Frédéric-Auguste Bartholdi (1834-1904)
Liberté, circa 1889
Bronze - 287 x 105 x 75 cm
Paris, Musée d’Orsay
Photo : musée d’Orsay / Alexis Brandt
5/7/12 - Museum - Paris, Musée d’Orsay - The Musée d’Orsay has finally recovered the Statue of Liberty. This establishment had been requesting the return of the Bartholdi sculpture for over twenty-five years. It is a reduced model of the famous Liberty Lighting the World (1886) commissioned by the sculptor and founded by the Thiébaut brothers in 1889, presented at the Universal Exhibition of 1900, then acquired that same year by the French government for the Musée du Luxembourg, an acquisition suggested by the artist himself who turned over the work in simple exchange for the price of the founding. It illuminated the Luxembourg gardens, although not the world, as of 1906, placed there upon the request of the artist’s widow.
When the Musée d’Orsay was created in 1986, with collections which came partly from those at the Musée du Luxembourg, to present works generally ranging from 1848 to 1914, the institution logically requested the statue, listed in the inventory. Jean-Pierre Bel, elected president of the Senate on 1st October 2011, finally accepted to turn over the work to Orsay. This decision may perhaps be a sign of one person’s good will, but it may also have resulted from an embarrassing discovery made a few months earlier in July 2011 : the flame had been stolen, and Liberty no longer illuminated much of anything. The conclusion was that it would be wiser to protect it from vandalism inside the walls of a museum. We were surprised not to have heard talk of this theft and to rediscover this statue now restored with a bright new flame with no further explanation.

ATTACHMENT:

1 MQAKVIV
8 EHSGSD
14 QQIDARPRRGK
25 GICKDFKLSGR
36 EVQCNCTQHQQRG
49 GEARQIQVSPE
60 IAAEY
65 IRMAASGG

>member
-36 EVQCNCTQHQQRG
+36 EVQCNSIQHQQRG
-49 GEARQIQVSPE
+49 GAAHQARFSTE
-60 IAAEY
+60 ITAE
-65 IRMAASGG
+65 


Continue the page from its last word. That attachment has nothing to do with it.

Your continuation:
Coincidentally, the Statue of Liberty has replaced Napoleon waking to immortality, a sculpture by François de Rude which has left Orsay for the Louvre. As for the Senate, it had a copy of Bartholdi’s work founded - with the flame - to watch over its gardens.